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Some input fields may be optional, so we will need a reference to the relevant syntax (a question mark in TypeScript, ignored when importing distributable code into a JavaScript file). To create simple tokens like this (and things like comparison operators, math and logical operators) we can use the createToken factory method.

// used for marking attributes as optional
const optionalFieldMarker = ts.factory.createToken(ts.SyntaxKind.QuestionToken);
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It's important we can use these types elsewhere, so we'll need to add the export modifier to the declared types. The ts.ModifierFlags object contains an assortment of modifiers, like class member modifiers (public, protected, static), and the async keyword.

// used for adding `export` directive to generated type
const exportModifier = ts.factory.createModifiersFromModifierFlags(
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With the basic tools defined, we can write a function to generate the actual AST nodes that will be written to our generated code. The goal is to translate from our familiar structure to TypeScript AST using the factories provided by the compiler to create nodes, then assemble those nodes into interface declarations.

We need an identifier (essentially, the code symbol that names the interface), and a list of properties, each with its own identifier, type, and possibly optionality token (?).

function generateMessageInterface(message: IMessage): ts.InterfaceDeclaration {
  // name of the interface
  const interfaceSymbol = ts.factory.createIdentifier(;

  const interfaceMembers = => {
    const propertySymbol = ts.factory.createIdentifier(;

    // WSDL treats fields with no minOccurs as required, and fields with minOccurs > 0 as required
    const required =
      !Boolean(part.meta.minOccurs) || Number(part.meta.minOccurs) > 0;

    // representation of the interface property syntax
    const member = ts.factory.createPropertySignature(
      undefined, // modifiers (not allowed for interfaces)
      propertySymbol, // name of the property
      required ? undefined : optionalFieldMarker,
      typeFromSOAP(part.meta.type) // data type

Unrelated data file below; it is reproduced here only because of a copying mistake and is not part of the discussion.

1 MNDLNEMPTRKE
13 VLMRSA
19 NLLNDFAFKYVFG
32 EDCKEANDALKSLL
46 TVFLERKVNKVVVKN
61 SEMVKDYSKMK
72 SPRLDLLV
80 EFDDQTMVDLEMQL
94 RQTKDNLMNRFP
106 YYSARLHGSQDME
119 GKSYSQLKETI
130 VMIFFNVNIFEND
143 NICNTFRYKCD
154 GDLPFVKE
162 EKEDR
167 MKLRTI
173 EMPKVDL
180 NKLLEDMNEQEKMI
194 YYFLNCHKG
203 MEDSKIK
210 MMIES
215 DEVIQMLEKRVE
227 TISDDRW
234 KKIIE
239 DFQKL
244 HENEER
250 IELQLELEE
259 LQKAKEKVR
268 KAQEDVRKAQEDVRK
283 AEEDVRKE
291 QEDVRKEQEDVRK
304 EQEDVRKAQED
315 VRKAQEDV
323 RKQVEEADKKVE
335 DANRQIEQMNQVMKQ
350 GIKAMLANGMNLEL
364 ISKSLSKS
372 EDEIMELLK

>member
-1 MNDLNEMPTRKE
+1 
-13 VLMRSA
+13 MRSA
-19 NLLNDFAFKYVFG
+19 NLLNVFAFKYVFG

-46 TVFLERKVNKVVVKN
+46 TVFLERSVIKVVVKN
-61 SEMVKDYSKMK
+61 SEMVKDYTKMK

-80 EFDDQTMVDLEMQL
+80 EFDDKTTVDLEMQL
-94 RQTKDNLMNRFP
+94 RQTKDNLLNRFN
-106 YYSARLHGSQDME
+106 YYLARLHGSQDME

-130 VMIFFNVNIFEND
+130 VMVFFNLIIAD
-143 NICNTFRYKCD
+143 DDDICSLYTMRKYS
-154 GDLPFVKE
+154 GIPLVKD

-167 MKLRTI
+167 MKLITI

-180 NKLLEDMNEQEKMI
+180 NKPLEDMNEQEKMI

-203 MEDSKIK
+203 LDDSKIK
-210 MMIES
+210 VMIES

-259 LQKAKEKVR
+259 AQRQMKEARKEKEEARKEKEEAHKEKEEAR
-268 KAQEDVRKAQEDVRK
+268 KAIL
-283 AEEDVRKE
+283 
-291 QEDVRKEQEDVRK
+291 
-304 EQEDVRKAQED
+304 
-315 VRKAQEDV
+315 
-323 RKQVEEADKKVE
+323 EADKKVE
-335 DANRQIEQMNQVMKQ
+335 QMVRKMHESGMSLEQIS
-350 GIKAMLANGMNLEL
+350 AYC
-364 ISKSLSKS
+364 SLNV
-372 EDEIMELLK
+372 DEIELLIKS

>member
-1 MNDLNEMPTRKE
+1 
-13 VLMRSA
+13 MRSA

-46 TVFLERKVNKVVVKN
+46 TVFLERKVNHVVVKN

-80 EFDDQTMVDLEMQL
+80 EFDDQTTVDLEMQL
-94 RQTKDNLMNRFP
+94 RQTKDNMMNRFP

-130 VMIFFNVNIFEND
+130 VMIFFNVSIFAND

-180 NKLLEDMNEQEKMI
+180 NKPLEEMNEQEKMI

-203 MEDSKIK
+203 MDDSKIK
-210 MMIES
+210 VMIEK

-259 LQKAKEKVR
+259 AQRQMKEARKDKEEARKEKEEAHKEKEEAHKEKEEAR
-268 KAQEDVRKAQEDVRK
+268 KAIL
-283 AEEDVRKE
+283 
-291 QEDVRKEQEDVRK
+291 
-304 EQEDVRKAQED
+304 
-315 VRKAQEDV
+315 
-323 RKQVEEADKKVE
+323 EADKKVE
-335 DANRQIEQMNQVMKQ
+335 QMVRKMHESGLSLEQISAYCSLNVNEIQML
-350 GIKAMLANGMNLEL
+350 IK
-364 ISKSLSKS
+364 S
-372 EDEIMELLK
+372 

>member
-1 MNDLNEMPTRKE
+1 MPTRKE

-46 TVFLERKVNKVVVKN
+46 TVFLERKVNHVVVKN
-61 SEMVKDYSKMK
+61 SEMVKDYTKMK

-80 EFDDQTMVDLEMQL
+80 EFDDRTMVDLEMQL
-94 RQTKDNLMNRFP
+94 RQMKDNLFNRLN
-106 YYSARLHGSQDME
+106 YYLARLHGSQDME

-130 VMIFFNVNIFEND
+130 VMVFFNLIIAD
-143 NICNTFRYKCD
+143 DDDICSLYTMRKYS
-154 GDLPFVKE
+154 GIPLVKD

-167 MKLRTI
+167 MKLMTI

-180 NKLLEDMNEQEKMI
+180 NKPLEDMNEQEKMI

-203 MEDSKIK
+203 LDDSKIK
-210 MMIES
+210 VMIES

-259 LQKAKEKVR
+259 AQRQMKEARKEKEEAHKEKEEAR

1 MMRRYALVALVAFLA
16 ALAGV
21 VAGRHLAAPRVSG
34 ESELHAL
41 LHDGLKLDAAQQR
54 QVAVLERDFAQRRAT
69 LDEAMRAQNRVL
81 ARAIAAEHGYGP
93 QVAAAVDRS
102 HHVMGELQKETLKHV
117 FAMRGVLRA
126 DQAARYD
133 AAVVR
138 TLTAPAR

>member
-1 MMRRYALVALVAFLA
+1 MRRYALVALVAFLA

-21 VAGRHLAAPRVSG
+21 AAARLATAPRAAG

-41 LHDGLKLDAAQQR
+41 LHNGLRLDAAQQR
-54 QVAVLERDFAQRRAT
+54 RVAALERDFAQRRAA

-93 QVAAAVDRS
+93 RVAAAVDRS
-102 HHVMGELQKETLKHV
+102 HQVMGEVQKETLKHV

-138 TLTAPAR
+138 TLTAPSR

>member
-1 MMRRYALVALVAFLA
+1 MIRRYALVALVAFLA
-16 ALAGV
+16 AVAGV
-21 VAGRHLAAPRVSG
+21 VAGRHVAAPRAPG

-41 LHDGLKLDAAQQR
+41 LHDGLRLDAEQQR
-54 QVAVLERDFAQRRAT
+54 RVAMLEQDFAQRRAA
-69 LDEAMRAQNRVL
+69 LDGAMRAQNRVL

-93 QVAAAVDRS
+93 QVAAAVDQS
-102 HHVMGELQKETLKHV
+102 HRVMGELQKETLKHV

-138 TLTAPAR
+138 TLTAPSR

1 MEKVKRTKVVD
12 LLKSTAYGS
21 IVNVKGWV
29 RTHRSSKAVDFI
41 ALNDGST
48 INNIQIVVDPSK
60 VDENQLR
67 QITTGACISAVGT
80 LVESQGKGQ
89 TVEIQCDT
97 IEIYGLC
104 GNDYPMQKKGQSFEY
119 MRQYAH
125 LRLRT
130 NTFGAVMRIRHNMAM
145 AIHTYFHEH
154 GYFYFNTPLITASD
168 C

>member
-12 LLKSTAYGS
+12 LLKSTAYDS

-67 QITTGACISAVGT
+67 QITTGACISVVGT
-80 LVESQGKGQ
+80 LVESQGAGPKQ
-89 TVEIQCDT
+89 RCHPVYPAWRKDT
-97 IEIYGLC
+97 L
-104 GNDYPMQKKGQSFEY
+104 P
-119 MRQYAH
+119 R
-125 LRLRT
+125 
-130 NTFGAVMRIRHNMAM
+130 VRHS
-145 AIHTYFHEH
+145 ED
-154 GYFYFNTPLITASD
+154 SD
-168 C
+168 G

return member;

  const messageType = ts.factory.createInterfaceDeclaration(
    undefined, // no decorators
    exportModifier, // modifiers
    interfaceSymbol, // interface name
    undefined, // no generic type parameters
    undefined, // no heritage clauses (extends, implements)
    interfaceMembers // interface attributes

  return messageType;
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Then to generate all the needed types, it's as simple as mapping over our IServiceDefinition object's message array to this function, placing the resulting interface declaration nodes in a NodeArray, and writing the AST to a TypeScript file.

// read service definition into object
const serviceDefinition = await readWSDL("quote_service.wsdl");

const messageInterfaces =

// add nodes to a node array
const nodeArr = ts.factory.createNodeArray(messageInterfaces);
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To write the source tree to disk, we need an instance of the ts.Printer class. Printing the node list to a file is as simple as specifying the file format (usually MultiLine as it is the most readable) and a destination file path.

const printer = ts.createPrinter({ newLine: ts.NewLineKind.LineFeed });
const result = printer.printList(ts.ListFormat.MultiLine, nodeArr, sourceFile);
writeFileSync("soap-types.ts", result, { encoding: "utf-8" });
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This will write the following code to a file called soap-types.ts:

export interface FetchQuoteRequest {
  tickerSymbol: String;
  dateRangeStart: Date;
  dateRangeEnd?: Date;
export interface Quote {
  tickerSymbol: String;
  current: Number;
  dateRangeHigh: Number;
  dateRangeLow: Number;
  dateRangeDelta: String;